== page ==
Biden on Gaza: Generosity or weakness?

Recently, I sent a question to two of our oldest and dearest friends, Dr. Susan and Dr. Omar Razzaz. Susan is a New Jersey girl who was my husband’s housemate when John and I met and she had just started dating Omar, a doctoral student at Harvard. Omar is the former prime minister of Jordan, whose mother was born in Gaza.

My question was about President Biden’s efforts to provide food and tents to Gazans by parachute and the construction of a seaside pier to bring in supplies. I asked, “Were these efforts by Biden generosity or weakness?”

Their reflections on my question were thoughtful and emotionally charged. Susan conceded that an argument could be made that delivering 125,000 meals to a population of 2.3 million was an act of generosity, but she immediately contrasted that with the billions of dollars in military aid provided to Israel by the US to bomb civilians. She added, “How ironic it is to offer food and temporary shelter to people that you just made homeless!”

Regarding the building of a temporary port, it was noted that Gaza has had a port but, like the whole coastline, that port is controlled and blockaded by the Israelis. The fact remains that it is easier to bring large containers of supplies by land routes. In his New York Times column on March 16, Nicholas Kristoff commented on Biden’s supply plan, “To Netanyahu and most of the world, it looks like weakness.”

It does not take much imagination to extrapolate that most of the Arab and Muslim world views Biden as spineless for not insisting that Israel allow trucks in large numbers to enter Gaza by roads now blocked by the Israel Defense Forces (IDF). Said Palestinian-American journalist Rami Khouri in an Instagram post: “UNRWA (United Nations Relief and Works Agency for Palestine Refugees in the Near East, estab.1949) is the most efficient food distributor in Gaza, and the United States is trying to destroy UNRWA because Israel asked it to …. the Americans defunding UNRWA is a criminal activity, because it has massive implications for the well-being and even survival of Palestinians in Gaza.” 

Susan also said, “Personally, if I were a Gazan, it would be difficult to be thankful for a sandwich and a tent from someone who killed my family members and destroyed my home. If I were a Gazan, I’d prefer to have access to my own port and be allowed to live in my house and farm my land.”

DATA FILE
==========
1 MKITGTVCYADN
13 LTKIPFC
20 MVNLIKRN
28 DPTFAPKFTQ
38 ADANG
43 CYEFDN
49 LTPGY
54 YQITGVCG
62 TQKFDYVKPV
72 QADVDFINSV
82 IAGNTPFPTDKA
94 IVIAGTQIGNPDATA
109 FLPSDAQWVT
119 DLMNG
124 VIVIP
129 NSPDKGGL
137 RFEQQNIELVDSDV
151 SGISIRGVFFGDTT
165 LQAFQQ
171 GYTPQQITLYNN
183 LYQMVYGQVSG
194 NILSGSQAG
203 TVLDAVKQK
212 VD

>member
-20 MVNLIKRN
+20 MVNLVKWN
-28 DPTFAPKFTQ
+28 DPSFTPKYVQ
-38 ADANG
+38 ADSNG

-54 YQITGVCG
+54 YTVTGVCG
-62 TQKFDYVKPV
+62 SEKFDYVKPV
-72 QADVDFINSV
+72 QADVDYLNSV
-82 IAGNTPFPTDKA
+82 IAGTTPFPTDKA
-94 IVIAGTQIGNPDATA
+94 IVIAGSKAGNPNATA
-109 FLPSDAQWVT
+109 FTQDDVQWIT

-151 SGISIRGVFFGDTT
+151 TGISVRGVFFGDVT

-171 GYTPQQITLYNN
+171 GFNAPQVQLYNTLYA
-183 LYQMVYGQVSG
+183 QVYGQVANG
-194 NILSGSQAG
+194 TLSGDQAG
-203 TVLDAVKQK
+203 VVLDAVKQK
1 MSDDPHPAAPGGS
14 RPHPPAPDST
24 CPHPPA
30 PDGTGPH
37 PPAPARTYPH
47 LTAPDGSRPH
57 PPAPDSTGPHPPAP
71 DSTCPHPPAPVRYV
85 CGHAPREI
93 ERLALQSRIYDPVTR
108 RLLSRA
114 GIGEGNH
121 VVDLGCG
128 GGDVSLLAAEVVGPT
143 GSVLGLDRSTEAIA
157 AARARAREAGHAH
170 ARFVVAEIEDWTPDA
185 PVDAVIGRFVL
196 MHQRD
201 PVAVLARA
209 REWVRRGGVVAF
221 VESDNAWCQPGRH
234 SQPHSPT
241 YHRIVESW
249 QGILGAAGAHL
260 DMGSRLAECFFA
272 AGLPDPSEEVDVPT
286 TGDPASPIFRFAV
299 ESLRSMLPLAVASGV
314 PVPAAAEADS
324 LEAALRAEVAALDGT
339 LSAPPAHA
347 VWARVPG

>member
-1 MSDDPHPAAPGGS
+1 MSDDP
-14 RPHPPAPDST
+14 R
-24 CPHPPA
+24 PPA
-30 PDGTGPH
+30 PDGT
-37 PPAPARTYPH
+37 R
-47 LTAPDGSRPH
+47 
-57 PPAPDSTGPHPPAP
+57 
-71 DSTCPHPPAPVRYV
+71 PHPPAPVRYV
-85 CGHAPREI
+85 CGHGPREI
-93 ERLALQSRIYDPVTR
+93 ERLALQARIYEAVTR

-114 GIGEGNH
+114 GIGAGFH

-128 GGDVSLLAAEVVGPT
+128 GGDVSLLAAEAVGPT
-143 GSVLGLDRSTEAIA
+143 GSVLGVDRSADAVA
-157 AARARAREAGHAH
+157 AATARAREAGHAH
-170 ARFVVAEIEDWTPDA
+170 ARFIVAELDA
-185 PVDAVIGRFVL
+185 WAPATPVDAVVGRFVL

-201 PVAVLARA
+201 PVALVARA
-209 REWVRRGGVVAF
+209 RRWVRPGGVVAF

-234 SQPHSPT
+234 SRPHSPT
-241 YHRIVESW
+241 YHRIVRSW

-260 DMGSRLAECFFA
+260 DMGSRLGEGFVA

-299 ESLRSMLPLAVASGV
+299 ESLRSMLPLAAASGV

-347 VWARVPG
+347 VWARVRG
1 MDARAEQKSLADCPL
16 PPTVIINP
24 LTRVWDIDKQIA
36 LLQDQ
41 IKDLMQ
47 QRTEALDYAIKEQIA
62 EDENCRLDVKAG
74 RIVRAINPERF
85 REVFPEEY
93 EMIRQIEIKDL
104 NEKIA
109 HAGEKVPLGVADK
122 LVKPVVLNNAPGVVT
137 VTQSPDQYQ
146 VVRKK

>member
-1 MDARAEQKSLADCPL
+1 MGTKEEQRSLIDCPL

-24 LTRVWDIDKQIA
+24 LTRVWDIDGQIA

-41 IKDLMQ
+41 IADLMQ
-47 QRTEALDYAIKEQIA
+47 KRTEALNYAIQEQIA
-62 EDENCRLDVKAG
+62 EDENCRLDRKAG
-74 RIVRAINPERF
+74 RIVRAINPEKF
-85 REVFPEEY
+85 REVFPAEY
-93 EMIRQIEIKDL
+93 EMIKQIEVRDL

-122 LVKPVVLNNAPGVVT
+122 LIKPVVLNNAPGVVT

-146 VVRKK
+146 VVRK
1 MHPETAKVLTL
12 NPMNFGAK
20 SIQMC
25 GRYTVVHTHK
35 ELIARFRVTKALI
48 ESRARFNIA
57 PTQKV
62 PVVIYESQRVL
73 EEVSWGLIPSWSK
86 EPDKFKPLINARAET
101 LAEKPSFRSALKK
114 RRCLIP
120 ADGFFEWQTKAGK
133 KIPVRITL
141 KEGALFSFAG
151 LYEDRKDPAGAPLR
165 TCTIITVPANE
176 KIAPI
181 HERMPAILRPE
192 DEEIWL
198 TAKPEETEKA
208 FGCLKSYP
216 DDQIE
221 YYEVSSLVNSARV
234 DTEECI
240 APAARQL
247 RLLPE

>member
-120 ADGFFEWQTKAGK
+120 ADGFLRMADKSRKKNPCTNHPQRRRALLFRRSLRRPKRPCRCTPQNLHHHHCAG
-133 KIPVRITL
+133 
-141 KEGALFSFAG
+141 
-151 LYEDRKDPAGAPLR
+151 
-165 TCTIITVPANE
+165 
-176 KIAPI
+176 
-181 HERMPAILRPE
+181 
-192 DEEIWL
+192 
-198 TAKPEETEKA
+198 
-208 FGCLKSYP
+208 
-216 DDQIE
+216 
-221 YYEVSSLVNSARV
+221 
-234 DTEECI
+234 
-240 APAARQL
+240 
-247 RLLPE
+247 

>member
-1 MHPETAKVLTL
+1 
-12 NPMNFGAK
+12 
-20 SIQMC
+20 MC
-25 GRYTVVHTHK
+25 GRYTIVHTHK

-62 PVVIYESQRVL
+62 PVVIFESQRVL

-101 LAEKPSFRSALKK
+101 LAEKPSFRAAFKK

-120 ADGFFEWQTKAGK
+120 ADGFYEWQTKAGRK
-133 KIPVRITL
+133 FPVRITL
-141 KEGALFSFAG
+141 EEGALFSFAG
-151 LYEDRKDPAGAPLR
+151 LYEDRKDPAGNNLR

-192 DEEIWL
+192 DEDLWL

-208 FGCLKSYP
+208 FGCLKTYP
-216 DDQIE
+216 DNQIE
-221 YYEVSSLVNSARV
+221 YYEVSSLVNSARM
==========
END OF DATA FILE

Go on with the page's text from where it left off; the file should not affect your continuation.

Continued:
I find this reasoning compelling.

I have maintained previously in this space that there are a multitude of reasons for Biden to detach himself from Netanyahu. US Sen. Chuck Schumer of New York, the majority leader in the Senate and the highest elected Jewish person in US history, has now called for Israelis to remove Netanyahu by holding elections soon.

Susan points out that “The US doesn’t need to use words to “tell” Israel to stop: halting the flow of military support would result in a stop.” Khouri agrees, “If the US is serious about helping reduce civilian suffering in Gaza, it has very, very simple, quick ways to do it, which is to lay down the law with the Israelis and say, ‘You have to stop obstructing the delivery of food and medicine and other things into Gaza, or else we’re going to stop the delivery of arms and funds and diplomatic protection at the UN.’”

Kristof recalled that in 1982, President Reagan, reacting to Israeli bombings of Palestinians in southern Lebanon, said he told Prime Minister Menachem Begin that “it had to stop or our entire future relationship was endangered. I used the word holocaust deliberately and said the symbol of his war was becoming a picture of a 7-month-old baby with its arms blown off.” Twenty minutes later, Reagan added, “he called to tell me he’d ordered an end to the barrage and pled for our continued friendship.”

Now that we are in the 2024 election season, Biden’s detachment from Netanyahu seems even more imperative. As Nancy Reagan was fond of saying, “Just say no!” It would be a disaster of global proportions if Biden were to allow Netanyahu to drag him down to defeat in November, an outcome that would suit the Israeli leader completely.

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